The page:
Claudins play a role in normal and tumor cell motility
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BMC Cell Biology 2013, 14:19 doi:10.1186/1471-2121-14-19Published: 23 March 2013
Claudins are key integral proteins of the tight junction. Although they play an essential role in controlling paracellular diffusion in epithelia, increasing evidence supports a role for these proteins in non-barrier forming activities. To elucidate a potential function for claudins outside of their traditional role in tight junctions, subcellular localization of claudin-4 was determined in normal mammary epithelial cells as well as breast and ovarian cancer cell lines and the effects of a claudin mimic peptide on cell motility were determined.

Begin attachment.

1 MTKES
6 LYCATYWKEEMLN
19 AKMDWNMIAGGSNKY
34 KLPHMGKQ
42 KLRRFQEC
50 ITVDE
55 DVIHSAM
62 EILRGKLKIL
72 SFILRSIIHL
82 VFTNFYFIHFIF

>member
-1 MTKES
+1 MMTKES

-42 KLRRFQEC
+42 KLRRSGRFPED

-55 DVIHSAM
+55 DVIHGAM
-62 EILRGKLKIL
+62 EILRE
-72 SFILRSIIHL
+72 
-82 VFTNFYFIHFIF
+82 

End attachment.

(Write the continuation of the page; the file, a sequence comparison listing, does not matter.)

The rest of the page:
Immunofluorescence revealed that claudin-4 was localized along cellular projections. Using a fluorescent peptide that mimics a conserved sequence in the second extracellular loop of a set of claudin subtypes, that includes claudin-4, exposure of this loop to the extracellular environment was confirmed in non-polarized cells. This peptide inhibited cell motility when normal mammary epithelial cells as well as breast and ovarian tumor cells were subjected to a wound healing assay. Knockdown of claudin-4 also inhibited cell motility and the mimic peptide had no effect on motility in the claudin-4 knockdown cells. This effect on motility was seen when cells were grown on collagen, but not when cells were grown on non-physiological cell adhesive or fibronectin.
The second extracellular loop of claudins is able to interact with the extracellular environment to promote normal and tumor cell motility when it is not associated with tight junction structures.